“The tour we just finished [around Europe] was the first time we’ve been on the road in about a year and a half,” he starts. “And so much has changed in that time that before the first show we actually had a meeting to talk about what to do in the event that anything happened. And it was a very sobering conversation to take these things into consideration that we’ve never had to before. We had the meeting, I looked at our team and said, ‘OK, you guys seem to know what you need to do, we know what we need to do, now I never want to have this conversation again.’ Because the last thing in the world that I want to think about before we walk onstage is something as dark as that. So, yeah, the world has changed, but it’s not keeping the band from going out to do what we feel we need to do.”

If security concerns are a sobering topic, they pale in comparison with the news that broke on the morning of this interview that Linkin Park vocalist Chester Bennington had taken his own life, on the same day that Chris Cornell — who committed suicide on May 18th — would have turned 53. Cornell and Grohl had been friends since their days in the Seattle scene, and he directed the video for “By Crooked Steps” off Soundgarden’s 2012 album, King Animal. Mention of Cornell’s name and how his passing affected Grohl finds the normally verbose and upbeat frontman struggling for words, his voice breaking audibly. “God, it’s so hard to even talk about, I get… he, um… He was such a sweet person. It really hit me because… well, for a lot of different reasons, but I just instantly missed him. We weren’t best friends, but we were friends, and there’s something about that connection that a lot of Seattle musicians had that was deeper than distance or time. When you bump into a member of one of the bands that exploded in the early Nineties from Seattle, we all had this common bond. It didn’t matter if you were drinking buddies or would just bump into each other once a year on the road, you just had something in common. And that was a chaotic time for everyone to make their way through, and some of them survived, and some of them didn’t. And I felt like we had gotten to the point where everyone had made it through… well, most of us had made it through, and…”

He sighs.

“It just broke my fucking heart, man. And… the other thing that really affected me was thinking about his band members, because… that’s a long, hard road, man. You know? Fuck, so sad. I’m still sad about it. And then today I just heard that fucking [Chester Bennington] had died. God, it makes me so fucking sad that we’re here, we’re blessed enough to have this life filled with music, and I just wish that everybody could grab a hold of that and find happiness. Or peace. I understand these things are much more complicated, but it really breaks my fucking heart.”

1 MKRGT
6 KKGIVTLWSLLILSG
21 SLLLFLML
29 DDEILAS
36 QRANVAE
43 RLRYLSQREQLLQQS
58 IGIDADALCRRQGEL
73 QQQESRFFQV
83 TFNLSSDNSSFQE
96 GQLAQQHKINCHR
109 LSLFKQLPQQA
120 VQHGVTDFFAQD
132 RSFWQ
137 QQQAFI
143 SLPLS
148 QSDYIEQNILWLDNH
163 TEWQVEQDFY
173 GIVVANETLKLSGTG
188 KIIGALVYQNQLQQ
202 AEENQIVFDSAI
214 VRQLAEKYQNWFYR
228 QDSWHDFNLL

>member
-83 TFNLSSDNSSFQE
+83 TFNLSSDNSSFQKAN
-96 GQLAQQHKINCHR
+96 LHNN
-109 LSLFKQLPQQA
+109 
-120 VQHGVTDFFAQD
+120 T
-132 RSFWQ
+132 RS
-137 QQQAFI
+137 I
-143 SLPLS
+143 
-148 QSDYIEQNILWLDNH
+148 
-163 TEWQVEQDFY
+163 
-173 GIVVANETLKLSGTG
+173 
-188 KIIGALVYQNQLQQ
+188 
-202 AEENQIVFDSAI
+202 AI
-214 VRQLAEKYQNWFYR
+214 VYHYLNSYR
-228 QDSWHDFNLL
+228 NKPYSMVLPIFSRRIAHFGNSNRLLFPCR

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With Chris Cornell in 2013: “I just instantly missed him,” says Grohl of Cornell’s passing.

Grohl, for one, has managed to grab a hold of the music and find happiness, as evidenced by the excitement with which he talks about an impending Australian tour — “It’s only a matter of time before we make our way there to do the thing we love to do the most” — and his pride at the new album. “I am more proud of this record than anything we’ve ever done. Usually I have a little bit of nerves about some of the things we’ve done on albums and I don’t necessarily go on the street and hand them to people, but this time I’m sending it to everybody I know saying, ‘Listen to our new record, you have to hear it!’ It’s bigger and better than anything we’ve done. I’m literally texting my friends saying, ‘Send me your e-mail address, I want to send you the record.'”

For all his success, Grohl refuses to acknowledge his abilities as a songwriter.

“I don’t look in the mirror and think I’m the most handsome person in the world. I don’t listen to my live recordings and think I sound like Pavarotti, and I don’t look at my songs like I’m a great songwriter. I just keep chipping away at it, and imagine there’s no finish line, that until the day I die I’ll try and write the song I can finally rest upon.”

Do you think you’ve come close?

“There are songs I’m very proud of over the years, but my perspective is so different from the listener because I see those songs in my own handwriting, and I understand every subtle reference in every verse and every chorus. Most of the songs that people consider to be our best are songs that took no work at all. A song like ‘My Hero’ came out of my mouth as I was demoing it in the basement in Seattle in 1995. A song like ‘Everlong’ happened pretty quickly as well. ‘Best of You’ I wrote sitting smoking cigarettes in my garage on a welcome mat with a fucking boom box next to me. I always see pictures of Nick Cave sitting at a desk with a typewriter, and that’s how I imagine brilliant writers to write, not sitting on a welcome mat next to a mini van in a fucking garage with a pile of cigarettes next to you.”
He laughs.

“But I’m mostly proud that our band has survived. And over the years it’s turned into a gigantic organisation that works like a family. At the end of the day, it’s my name at the bottom of the cheque, so I’ve become the head of this massive organisation where I have to steer the ship, and it’s something I couldn’t have done 22 years ago. It’s taken me 22 years to figure out how to do it. But also to just grow comfortable in ourselves as a band. When I look at photos of us back in the day I can see that I was really trying to do this. And I don’t necessarily feel like I need to try to be in the Foo Fighters anymore. It’s just become my life.”

From issue #791 (October, 2017), available now.